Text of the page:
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Reflections at the End of the Trade Show Season (at the end of the retail era as we knew it…)

I woke up to a Business Insider article about the decline of retail stores.    They report that a third of malls are in danger of closing, and that visits to malls decreased 50% from 2010 to 2013. Noted at our industry shows, American Apparel will be closing their 110 retail locations and Abercrombie closing 60 outlets. Some are calling it the “retail apocalypse.”

Retail closings according to Business Insider.

Add that to what you see at the big trade shows in our industry. We see the rise of DTG and the rise of transfers. Does it mean the end of screenprinting? No way.

Shirts going out, one at a time, something you will see more and more of.

More and more shirts will be bought one at a time, delivered in a bag by UPS or Amazon themselves but the question is how will they get printed and how will they get into that bag.

Those shirts will be decorated in a variety of ways. Digital printers will print one at a time, but almost as quickly folks will press a transfer on to a shirt and send it out the door. The lowest cost sometimes will be a mass printing of shirts that might even already be in a bag ready to send. Yes, when you pick a winner or if you are in the early stages of catching a wave, then printing up inventory is definitely still the fastest and cheapest way to go, but that still leaves lots of occasions where it is not.

DTG: I see us at the early stage of this, where just to be able to print one at a time somewhat cost effectively is a license to make money. The machines are expensive and/or the ink is expensive and honestly I see hardly anyone that consistently gets great results, the machines only work for folks that don’t much care about the quality. Nevertheless, businesses I have talked to planned on printing up to 24 pieces digitally and screenprinting anything with more shirts than that and then they find actually that it turns out DTG is more efficient up to 50 or even 100 shirts. Real life screenprinting when you take off your rose colored glasses is pretty damn slow. Some shops run like clockwork, but most aspire to and then don’t, so DTG increasingly makes more sense.

Jakprints state of the art facility has invested heavily in DTG (while still screenprinting thousands of shirts as well.)

TRANSFERS: The transfer industry is blowing up and I think they are just getting started. Folks involved with making or applying transfers are some of the only businesses I see on the upswing right now. More and more it looks as good as a direct print (or better in some cases) and it allows for more flexibility on what shirt you apply it to right before it goes out the door. If you print up 200 transfers and sell only 100 it is not nearly the problem you had if you made 200 shirts, in terms of cost, momentum, choosing the wrong size scale, etc.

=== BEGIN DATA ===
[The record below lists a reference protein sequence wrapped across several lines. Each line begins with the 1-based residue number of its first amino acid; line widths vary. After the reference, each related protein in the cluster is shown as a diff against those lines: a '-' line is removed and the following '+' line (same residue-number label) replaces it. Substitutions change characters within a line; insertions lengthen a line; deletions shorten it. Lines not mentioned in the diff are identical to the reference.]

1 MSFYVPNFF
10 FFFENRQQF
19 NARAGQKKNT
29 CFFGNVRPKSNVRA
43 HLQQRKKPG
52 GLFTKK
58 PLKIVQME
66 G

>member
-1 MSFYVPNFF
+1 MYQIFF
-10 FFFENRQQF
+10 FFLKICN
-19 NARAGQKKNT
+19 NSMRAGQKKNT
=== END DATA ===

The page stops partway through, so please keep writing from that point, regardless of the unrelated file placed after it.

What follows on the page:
Carrie Terwilliger of F&M showing one of their many transfers which look as good if not better than direct screenprints.


SCREENPRINTING: Screenprinting is not dead and in some ways it is better than ever. Quality and speed of set-up are improving. Direct to screen and improved presses account for most of the advances we see. It is the fastest way to produce printed garments and still allows for great creativity.

Direct to Screen (DTS) units like the ones from Douthitt and KIWO are making screenprinting operations more efficient.

Successful businesses will be using all these techniques. Folks might even start figuring out how to use DTG and it will be a better adjunct to screenprinting. Transfers will be seen for the serious option they currently are, and not a thick cracked peeling Care Bears or Farrah Fawcett shirt with a border around it that we still imagine.

The next investments we see will be in workflow. Successful business owners I meet at these shows have invested front end and also back end in their on-line customer interface. You can’t talk to a person who wants one shirt  or even 50 shirts and make any money. You can’t make money if you struggle to find the shirt that design number 1,679 goes on and what size bag it goes out in and to what address.

And last but not least I see a movement to actually appreciate design. All the brainpower in the world attending to how to get a design on to a shirt and then to your door efficiently doesn’t matter if the shirt is ugly. If you actually design with the decoration technique in mind, you get better results and not just aesthetically, but also in terms of printing results.

No matter how you sling the ink on to a garment it has to take into consideration the garment, how you print it, and design. Yeah, design matters.






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